THIS WEEK'S TOP STORIES
Election 2014: Oakley finds successor in POA president
By Jason Lesley
Georgetown County Council Member Jerry Oakley noticed the job that John Thomas Jr. was doing as president of the Litchfield Beaches Property Owners Association.
Thomas listened to his neighbors and found ways to solve problems, so Oakley approached him about running for the District 1 council post when his third term ends next year.
“Jerry thought I could take on his position,” Thomas said. “It’s the same thing with more constituents.”
Garden City Beach and most of Murrells Inlet and Litchfield are in County Council District 1.
Oakley endorsed Thomas, a former naval intelligence officer, during the Waccamaw Neck Council of Property Owners annual meeting Monday. Oakley, also a Litchfield resident, said 12 years in office was enough.
“John has the background and ability,” he said. “He has demonstrated his dedication, diligence, energy and political savvy as an effective leader of a large POA. John is a conservative Republican, committed to preserving our quality of life. He is the ideal candidate. I hope John is elected because he will represent us very well.”
Thomas said he supports low taxes, cost-efficient government, job growth, smart land use planning, and environmental stewardship.
“The Waccamaw Neck is a great place, and we want to keep it that way,” he said. “I think that it’s important that we as a county carefully plan for the future, especially in better balancing the county’s tourism and manufacturing economies. Georgetown County badly needs the tax base and job growth that can occur through development of the western portion of the county.”
A native of Columbia, Thomas has family connections to South Carolina dating to 1694. His ancestor William Waties surveyed the line between North and South Carolina. Waties is Thomas’ middle name. An ancestor from the Thomas family fought with Gen. Francis Marion and was captured by the British. Another was an Anglican missionary in Charleston in 1704. Albert Thomas was Anglican bishop of South Carolina from 1925 to 1944.
Thomas graduated from Vanderbilt University in 1975 with a degree in civil engineering. He spent four years as a traffic engineer for the Tennessee Department of Transportation but wanted to be an urban planner and left Tennessee hoping to get a job with Wilbur Smith and Associates in Columbia.
An economic slowdown closed that door, so Thomas visited a U.S. Navy recruiter and listed the Seabees as his first choice and naval intelligence as his second. Luckily, he didn’t get his first choice. He rose to the rank of commander during a 20-year career. He began as a squadron intelligence officer aboard an aircraft carrier and advanced to the position of watch officer in Korea in 1981. From there he went to Washington, D.C., as an intelligence analyst at the Navy Operational Intelligence Center and advanced to imagery collections operations officer in 1986. He was deployed aboard an aircraft carrier as an air wing intelligence officer in 1989. He became deputy chief of the Joint Intelligence Center in Panama in 1991, managing the intelligence production of 50 analysts of the Central and South American political and military situation. He was promoted to commander in 1993 and transferred to the Pentagon where he developed U.S. Navy imagery intelligence policy and was principal adviser to the Chief of Naval Operations on imagery related issues. In 1996 he helped start the Navy’s National Imagery and Mapping Agency in Bethesda, Md. The agency, now called the National Geospatial-Intelligence Agency, produces satellite imagery and other intelligence.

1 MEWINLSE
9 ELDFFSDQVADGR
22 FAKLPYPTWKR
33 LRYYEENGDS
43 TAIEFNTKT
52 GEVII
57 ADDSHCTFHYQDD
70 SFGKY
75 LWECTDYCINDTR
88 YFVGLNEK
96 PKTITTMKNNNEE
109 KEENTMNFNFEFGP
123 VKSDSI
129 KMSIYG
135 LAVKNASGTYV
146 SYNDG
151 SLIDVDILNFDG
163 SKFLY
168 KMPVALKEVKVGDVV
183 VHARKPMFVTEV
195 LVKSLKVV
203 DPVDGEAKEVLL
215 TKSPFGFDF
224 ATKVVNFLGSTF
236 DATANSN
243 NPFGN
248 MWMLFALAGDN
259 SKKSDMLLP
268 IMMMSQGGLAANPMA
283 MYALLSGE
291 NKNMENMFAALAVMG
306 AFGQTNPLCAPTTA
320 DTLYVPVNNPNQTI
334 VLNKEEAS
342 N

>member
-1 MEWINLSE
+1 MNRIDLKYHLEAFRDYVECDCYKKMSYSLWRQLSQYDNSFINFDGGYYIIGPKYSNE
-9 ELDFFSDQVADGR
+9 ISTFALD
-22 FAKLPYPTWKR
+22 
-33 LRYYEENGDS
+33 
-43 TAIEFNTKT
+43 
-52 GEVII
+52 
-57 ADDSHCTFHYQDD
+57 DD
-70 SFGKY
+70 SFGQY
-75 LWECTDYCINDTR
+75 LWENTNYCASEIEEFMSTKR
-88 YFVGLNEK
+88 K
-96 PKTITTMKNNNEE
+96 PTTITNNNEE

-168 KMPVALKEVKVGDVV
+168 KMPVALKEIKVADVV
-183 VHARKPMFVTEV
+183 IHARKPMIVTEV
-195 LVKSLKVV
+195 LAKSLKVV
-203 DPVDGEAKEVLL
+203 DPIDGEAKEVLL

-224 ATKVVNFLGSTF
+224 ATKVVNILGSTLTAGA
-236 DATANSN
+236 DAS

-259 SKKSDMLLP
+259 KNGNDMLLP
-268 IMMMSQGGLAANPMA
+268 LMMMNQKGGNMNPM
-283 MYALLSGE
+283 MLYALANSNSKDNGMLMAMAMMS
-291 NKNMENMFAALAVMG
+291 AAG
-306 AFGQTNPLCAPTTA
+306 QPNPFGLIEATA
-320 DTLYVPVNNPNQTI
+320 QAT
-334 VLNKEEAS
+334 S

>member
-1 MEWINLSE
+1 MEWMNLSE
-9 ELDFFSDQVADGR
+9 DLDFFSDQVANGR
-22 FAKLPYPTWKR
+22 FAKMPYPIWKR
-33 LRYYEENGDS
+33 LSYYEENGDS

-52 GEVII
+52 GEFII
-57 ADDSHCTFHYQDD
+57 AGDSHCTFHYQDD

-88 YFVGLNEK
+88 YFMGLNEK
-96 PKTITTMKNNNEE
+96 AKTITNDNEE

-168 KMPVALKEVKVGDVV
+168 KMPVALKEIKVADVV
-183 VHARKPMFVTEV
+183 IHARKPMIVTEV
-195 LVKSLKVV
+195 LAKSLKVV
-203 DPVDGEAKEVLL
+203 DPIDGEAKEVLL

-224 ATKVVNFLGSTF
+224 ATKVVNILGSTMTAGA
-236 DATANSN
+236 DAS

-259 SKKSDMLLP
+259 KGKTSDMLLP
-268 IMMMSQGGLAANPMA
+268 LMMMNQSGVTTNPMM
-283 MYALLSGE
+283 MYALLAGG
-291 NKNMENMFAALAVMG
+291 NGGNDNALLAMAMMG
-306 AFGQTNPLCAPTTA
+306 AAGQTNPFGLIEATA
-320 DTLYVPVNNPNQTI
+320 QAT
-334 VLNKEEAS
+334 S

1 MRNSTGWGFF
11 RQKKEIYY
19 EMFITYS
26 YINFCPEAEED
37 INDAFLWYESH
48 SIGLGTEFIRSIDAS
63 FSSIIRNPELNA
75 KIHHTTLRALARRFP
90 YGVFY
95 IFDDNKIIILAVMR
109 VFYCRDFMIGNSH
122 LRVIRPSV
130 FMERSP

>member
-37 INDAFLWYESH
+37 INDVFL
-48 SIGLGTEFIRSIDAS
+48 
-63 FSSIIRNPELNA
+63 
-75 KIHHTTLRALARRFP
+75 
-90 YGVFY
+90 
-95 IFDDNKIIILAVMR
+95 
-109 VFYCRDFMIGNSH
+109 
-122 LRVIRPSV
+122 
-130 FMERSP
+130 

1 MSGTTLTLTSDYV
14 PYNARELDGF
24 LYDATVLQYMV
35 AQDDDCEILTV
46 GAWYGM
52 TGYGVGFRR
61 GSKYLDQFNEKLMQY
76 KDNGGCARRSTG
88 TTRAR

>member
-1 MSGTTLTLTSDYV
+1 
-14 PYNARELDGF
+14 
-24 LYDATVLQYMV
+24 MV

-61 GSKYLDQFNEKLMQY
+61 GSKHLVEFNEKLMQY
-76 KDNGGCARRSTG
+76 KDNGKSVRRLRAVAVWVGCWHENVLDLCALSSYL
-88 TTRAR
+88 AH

Thomas left the Navy in 1999 and worked as a manager for Raytheon in Springfield, Va., for a time before joining Northrup Grumman in Chantilly, Va., as a system engineering manager. He provided systems engineering, financial management and budgeting and policy development to the government agency involved in the development and operation of intelligence systems from 2000 to 2009.
Thomas said he had vacationed at Pawleys Island as a child, and his wife had vacationed at Cape Cod. “The water was too cold for swimming in August up there,” he said, “so we came to Litchfield.”
Thomas helped establish the Winyah Master Naturalist Association, which promotes stewardship of South Carolina natural resources through science-based education and community service. He is also a volunteer with South Carolina United Turtle Enthusiasts, dedicated to sea turtle conservation in Georgetown and Horry counties.
He said he would call on his naval experience as a member of county council. “If your bosses needed something on an aircraft carrier, it was OK to say, ‘I don’t know, but I’ll find out.’ I have a lot to learn, but this is something I can do to contribute to the community. I’m not a politician. I don’t want to be. There’s not enough two-way communication between government and citizens. I’ll try some town halls or some other two-way mechanism.
“Problem-solving is a satisfying thing. If I can do something for people as well, all the better.”